5. What advice would you give to a mom of multiples thinking about going back to work?
The best advice I got came from my mom. Mom mentioned that the first weeks back at work after my older brother was born, she cried the entire train ride from Long Island to Manhattan, thinking about quitting her job because she couldn’t believe she was spending so much time away from her baby. After about a week she set a deadline – 6 months out – to make a decision. The deadline wasn’t a “I need to decide by” deadline, as much as an “I won’t make a decision UNTIL” deadline – recognizing that this is an adjustment, and the first weeks are going to be hard, and while that hardness won’t go away per se, it’ll change as you and your family adjust. Waiting 6 months to make any major decisions allowed her to adapt to new mommy-hood and working mom status, rather than acting on the strong emotions that came out in the first few weeks during the transition.
The other thing is that there is no “right” way to be a mom. There is what is best for you and what’s best for your family – and that will vary widely from family to family. It’s so easy to hold the “grass is always greener” mentality when looking at MoMs who are on the other side of the work spectrum. My mom always told us growing up we should “find what makes your heart sing, and you’ll figure out the rest.” Being a mom makes my heart sing, but so does my career. And so finding a way to balance both has been the key to my family’s overall well-being.
by Erin Sweeten
I was awakened the other day to a torrent of pee falling into the kids’ toilet. My five year old sons were going at the same time, and already in full competition mode: whose pee was the loudest? Whose stream shot the farthest? Who could make the most gargantuan pee bubble? They can turn literally anything into a who’s-better contest. Whenever someone remarks on how tall Callum is, Ronan immediately pipes up, “I’m two minutes older!”
Sibling rivalry occurs among all kinds of siblings, but it has an especially strong hold on multiples. Their life circumstances are so similar that they have more opportunities to compare. They have also dealt with the divided attention of their parents all their lives. I asked a mom of twin fourteen-year-olds if the rivalry ever tapers off. “No. Uh-uh. Still going strong,” she replied. Drat. Looks like the sibling rivalry is here to stay. What’s a mom of multiples to do? I am still learning as I go, but here are a few things that have helped us tame the rivalry. What are your family’s most effective strategies?
I could say more, but I’ve got to intervene in an argument over whose head fits better through shirt neck holes. Wish me luck!
by Erin Sweeten
Did you know that the PVMom Blog has been posting advice and encouragement for several years? I KNOW, right!? Super-duper amazing! Fellow moms have covered everything from feeding babies to rocking family photos. This month, we’re doing a Blast From the Past Blog Post Round-up to introduce old favorites you may have missed. Heaven forbid you should miss out on a single precious word!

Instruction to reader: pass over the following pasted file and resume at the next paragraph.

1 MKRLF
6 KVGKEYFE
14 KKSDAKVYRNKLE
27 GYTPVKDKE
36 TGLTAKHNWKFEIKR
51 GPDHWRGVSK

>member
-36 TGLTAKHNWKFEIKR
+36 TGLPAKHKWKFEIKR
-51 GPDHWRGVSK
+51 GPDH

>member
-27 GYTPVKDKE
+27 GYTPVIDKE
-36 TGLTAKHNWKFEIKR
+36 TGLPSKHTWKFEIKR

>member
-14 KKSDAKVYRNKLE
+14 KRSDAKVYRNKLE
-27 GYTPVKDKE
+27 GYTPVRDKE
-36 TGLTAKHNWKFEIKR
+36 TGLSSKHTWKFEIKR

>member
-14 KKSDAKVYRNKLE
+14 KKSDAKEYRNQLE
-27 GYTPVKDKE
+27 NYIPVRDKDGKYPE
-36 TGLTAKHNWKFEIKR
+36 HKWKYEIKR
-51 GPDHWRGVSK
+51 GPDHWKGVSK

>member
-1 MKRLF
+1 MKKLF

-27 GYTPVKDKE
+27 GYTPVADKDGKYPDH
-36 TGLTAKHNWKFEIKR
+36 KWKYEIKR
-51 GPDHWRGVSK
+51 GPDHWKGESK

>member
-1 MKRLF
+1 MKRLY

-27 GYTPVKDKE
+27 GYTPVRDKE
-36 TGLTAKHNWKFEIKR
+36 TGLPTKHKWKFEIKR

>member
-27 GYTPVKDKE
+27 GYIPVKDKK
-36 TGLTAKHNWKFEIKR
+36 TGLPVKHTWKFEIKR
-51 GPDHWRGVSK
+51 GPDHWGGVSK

Feeding Littles: A two-post series on introducing solid foods, plus great sources for kid menu ideas and recipes. (Each word of the title is linked to a different post.)
Nanny to the Rescue: How to find, hire, and pay a good nanny.
Four Tips to Help You Rock Family Photos: It’s easy to get your family looking great.
Your Guide to Choosing a Preschool: What factors should you consider? What questions should you ask?
Indoor Fun Round-up: The ultimate list of where to take your babies and kids when it gets hot.
You’re Not Alone: Shannon Galasso shares her personal experience with Postpartum Depression in a moving post.
There’s so much more on the website, too! I know you have SO much spare time on your hands to go blog surfing, but if you’re ever, I dunno, sitting in the passenger seat of a car for once in your life while the kids are sleeping, check out the archives for more ideas on saving money, traveling with littles, getting ready for the hospital, or just having a good laugh.
by Erin Sweeten
I used to judge the parents of assertive kids. My first child was a delicate flower who needed to be coaxed up the stairs of a play structure. She’d get halfway up and a couple of loud, energetic children would go careening past. She’d freeze in terror, crying, and I’d have to climb to the rescue, muttering all the while. Could these parents not reign in their wild toddlers?
Then I had twin boys. One was boisterous and prone to meltdowns. The other was so insatiably curious that no device or full container was safe around him. He’d continually scurry off--- down the hallway, across a field, through rows of library books. Though I developed high security at the house and elaborate systems for taking my sons out in public, stuff still happened sometimes. It was my turn to be judged.